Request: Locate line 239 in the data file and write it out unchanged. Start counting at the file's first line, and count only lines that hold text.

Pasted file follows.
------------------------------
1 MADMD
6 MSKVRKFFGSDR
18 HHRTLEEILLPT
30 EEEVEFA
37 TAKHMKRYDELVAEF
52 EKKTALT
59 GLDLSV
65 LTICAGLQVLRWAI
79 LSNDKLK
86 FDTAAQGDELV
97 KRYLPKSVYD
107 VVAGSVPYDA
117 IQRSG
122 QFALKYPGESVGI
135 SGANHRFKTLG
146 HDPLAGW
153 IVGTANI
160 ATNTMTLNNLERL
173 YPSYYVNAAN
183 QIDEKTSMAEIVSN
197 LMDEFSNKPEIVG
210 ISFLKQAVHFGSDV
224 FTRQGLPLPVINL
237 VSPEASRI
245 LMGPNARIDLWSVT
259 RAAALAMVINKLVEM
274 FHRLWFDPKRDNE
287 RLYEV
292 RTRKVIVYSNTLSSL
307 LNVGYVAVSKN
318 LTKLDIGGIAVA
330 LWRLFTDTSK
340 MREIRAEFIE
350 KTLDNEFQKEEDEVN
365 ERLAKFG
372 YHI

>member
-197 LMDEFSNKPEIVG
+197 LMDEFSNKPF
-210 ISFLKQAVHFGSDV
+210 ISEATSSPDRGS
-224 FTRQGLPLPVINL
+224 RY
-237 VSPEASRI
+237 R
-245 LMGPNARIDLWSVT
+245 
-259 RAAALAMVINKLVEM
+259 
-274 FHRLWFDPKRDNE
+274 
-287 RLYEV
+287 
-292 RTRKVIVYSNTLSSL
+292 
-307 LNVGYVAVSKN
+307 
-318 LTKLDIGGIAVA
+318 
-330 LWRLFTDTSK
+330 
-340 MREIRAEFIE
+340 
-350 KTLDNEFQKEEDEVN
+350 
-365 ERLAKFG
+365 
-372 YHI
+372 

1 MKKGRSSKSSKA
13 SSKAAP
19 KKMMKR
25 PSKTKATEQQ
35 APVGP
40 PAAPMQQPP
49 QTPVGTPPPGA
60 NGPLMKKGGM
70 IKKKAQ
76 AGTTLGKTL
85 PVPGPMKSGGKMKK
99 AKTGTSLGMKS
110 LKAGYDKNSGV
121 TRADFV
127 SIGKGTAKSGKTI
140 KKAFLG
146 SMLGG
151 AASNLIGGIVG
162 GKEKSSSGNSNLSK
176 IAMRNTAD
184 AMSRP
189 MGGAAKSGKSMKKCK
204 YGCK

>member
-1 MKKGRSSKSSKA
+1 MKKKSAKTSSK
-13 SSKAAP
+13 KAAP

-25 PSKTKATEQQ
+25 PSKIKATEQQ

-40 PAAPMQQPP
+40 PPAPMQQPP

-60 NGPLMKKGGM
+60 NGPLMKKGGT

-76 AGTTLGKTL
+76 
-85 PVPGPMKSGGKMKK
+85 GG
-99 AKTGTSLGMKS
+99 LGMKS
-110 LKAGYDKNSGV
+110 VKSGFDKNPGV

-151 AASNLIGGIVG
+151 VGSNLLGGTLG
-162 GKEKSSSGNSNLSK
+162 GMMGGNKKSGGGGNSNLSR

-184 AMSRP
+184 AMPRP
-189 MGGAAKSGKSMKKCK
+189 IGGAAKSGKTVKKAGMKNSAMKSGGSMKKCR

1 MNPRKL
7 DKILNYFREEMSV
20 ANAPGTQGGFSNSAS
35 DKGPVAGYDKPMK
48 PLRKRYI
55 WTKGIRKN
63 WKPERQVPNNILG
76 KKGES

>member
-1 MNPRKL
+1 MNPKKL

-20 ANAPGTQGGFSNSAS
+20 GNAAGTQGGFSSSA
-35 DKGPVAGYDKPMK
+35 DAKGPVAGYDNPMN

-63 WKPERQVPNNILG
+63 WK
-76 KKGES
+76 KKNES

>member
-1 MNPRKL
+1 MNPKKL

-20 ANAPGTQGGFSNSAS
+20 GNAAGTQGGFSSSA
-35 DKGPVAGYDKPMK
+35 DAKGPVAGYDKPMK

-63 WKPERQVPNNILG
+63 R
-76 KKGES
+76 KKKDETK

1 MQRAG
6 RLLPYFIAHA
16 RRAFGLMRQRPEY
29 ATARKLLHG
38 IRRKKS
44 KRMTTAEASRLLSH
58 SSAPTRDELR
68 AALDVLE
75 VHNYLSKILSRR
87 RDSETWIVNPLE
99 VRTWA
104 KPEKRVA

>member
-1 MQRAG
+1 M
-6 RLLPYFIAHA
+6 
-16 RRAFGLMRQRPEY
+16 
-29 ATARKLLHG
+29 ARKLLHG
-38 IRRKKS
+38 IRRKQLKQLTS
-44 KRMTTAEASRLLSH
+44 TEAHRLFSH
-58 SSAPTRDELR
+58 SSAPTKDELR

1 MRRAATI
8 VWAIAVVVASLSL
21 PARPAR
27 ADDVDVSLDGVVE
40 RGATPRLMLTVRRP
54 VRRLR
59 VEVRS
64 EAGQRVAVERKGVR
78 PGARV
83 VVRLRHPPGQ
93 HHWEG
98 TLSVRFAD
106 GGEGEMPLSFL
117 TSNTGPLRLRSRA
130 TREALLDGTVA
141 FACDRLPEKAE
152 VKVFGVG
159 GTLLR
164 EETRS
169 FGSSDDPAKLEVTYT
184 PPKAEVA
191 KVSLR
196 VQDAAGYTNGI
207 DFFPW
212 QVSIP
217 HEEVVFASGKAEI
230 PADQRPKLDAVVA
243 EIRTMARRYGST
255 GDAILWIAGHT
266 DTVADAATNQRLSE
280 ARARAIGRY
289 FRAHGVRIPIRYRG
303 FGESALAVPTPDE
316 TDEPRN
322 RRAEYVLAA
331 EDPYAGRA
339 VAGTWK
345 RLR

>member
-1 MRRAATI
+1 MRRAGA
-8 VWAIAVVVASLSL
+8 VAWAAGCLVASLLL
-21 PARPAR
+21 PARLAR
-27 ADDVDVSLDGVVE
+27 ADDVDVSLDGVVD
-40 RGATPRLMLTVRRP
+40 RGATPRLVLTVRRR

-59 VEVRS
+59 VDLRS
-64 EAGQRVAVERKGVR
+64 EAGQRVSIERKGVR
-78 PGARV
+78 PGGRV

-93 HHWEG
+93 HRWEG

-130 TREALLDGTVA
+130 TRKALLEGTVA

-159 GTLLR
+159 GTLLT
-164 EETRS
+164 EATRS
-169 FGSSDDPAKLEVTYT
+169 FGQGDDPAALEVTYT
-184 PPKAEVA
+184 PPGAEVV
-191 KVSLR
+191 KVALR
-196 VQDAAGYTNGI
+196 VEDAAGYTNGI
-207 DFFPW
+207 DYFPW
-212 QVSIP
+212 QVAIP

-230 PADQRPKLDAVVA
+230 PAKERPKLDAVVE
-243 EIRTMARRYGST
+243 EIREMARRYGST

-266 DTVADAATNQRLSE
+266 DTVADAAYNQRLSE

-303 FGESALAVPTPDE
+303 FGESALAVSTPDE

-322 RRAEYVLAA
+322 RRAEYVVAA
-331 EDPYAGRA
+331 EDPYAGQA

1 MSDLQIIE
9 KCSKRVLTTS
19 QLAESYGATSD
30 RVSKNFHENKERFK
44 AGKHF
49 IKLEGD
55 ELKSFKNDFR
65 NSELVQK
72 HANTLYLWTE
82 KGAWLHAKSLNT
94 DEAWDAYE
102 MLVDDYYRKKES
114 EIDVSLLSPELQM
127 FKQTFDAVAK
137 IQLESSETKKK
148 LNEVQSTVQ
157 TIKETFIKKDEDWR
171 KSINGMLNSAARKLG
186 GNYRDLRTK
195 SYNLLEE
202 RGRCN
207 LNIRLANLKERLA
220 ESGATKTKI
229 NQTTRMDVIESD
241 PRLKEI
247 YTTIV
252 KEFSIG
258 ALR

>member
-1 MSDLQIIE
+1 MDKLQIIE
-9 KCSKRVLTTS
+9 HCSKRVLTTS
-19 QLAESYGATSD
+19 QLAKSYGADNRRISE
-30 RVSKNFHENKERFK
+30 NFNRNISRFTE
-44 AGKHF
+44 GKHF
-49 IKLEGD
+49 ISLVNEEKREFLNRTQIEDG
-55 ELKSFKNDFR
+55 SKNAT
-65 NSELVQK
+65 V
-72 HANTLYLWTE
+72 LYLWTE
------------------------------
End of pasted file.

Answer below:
+164 EATRS